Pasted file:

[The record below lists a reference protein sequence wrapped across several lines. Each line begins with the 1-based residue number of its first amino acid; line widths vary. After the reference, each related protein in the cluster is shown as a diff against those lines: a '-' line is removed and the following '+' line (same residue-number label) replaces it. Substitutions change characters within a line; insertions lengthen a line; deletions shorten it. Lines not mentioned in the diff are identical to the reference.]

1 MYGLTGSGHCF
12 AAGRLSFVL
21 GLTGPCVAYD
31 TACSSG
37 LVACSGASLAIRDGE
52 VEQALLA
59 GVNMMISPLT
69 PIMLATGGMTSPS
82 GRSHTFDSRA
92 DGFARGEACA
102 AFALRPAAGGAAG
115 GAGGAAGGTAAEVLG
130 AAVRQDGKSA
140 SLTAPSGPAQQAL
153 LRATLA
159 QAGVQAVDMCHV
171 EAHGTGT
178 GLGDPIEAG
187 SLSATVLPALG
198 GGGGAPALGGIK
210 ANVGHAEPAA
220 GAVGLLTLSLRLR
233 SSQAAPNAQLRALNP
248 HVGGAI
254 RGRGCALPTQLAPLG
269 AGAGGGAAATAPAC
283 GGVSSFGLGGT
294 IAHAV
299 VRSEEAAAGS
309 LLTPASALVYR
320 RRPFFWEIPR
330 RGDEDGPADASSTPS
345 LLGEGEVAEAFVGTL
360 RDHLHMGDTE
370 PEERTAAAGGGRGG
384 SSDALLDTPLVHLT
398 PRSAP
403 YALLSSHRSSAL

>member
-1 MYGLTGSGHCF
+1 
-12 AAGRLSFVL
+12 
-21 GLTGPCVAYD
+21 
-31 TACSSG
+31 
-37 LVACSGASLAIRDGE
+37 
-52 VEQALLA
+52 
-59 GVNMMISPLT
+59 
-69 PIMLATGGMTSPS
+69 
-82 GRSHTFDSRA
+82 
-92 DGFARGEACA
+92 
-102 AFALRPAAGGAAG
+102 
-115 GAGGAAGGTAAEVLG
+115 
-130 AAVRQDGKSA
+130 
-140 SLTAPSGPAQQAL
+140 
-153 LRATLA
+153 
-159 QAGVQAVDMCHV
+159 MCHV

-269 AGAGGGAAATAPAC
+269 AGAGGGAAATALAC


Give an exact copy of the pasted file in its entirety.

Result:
[The record below lists a reference protein sequence wrapped across several lines. Each line begins with the 1-based residue number of its first amino acid; line widths vary. After the reference, each related protein in the cluster is shown as a diff against those lines: a '-' line is removed and the following '+' line (same residue-number label) replaces it. Substitutions change characters within a line; insertions lengthen a line; deletions shorten it. Lines not mentioned in the diff are identical to the reference.]

1 MYGLTGSGHCF
12 AAGRLSFVL
21 GLTGPCVAYD
31 TACSSG
37 LVACSGASLAIRDGE
52 VEQALLA
59 GVNMMISPLT
69 PIMLATGGMTSPS
82 GRSHTFDSRA
92 DGFARGEACA
102 AFALRPAAGGAAG
115 GAGGAAGGTAAEVLG
130 AAVRQDGKSA
140 SLTAPSGPAQQAL
153 LRATLA
159 QAGVQAVDMCHV
171 EAHGTGT
178 GLGDPIEAG
187 SLSATVLPALG
198 GGGGAPALGGIK
210 ANVGHAEPAA
220 GAVGLLTLSLRLR
233 SSQAAPNAQLRALNP
248 HVGGAI
254 RGRGCALPTQLAPLG
269 AGAGGGAAATAPAC
283 GGVSSFGLGGT
294 IAHAV
299 VRSEEAAAGS
309 LLTPASALVYR
320 RRPFFWEIPR
330 RGDEDGPADASSTPS
345 LLGEGEVAEAFVGTL
360 RDHLHMGDTE
370 PEERTAAAGGGRGG
384 SSDALLDTPLVHLT
398 PRSAP
403 YALLSSHRSSAL

>member
-1 MYGLTGSGHCF
+1 
-12 AAGRLSFVL
+12 
-21 GLTGPCVAYD
+21 
-31 TACSSG
+31 
-37 LVACSGASLAIRDGE
+37 
-52 VEQALLA
+52 
-59 GVNMMISPLT
+59 
-69 PIMLATGGMTSPS
+69 
-82 GRSHTFDSRA
+82 
-92 DGFARGEACA
+92 
-102 AFALRPAAGGAAG
+102 
-115 GAGGAAGGTAAEVLG
+115 
-130 AAVRQDGKSA
+130 
-140 SLTAPSGPAQQAL
+140 
-153 LRATLA
+153 
-159 QAGVQAVDMCHV
+159 MCHV

-269 AGAGGGAAATAPAC
+269 AGAGGGAAATALAC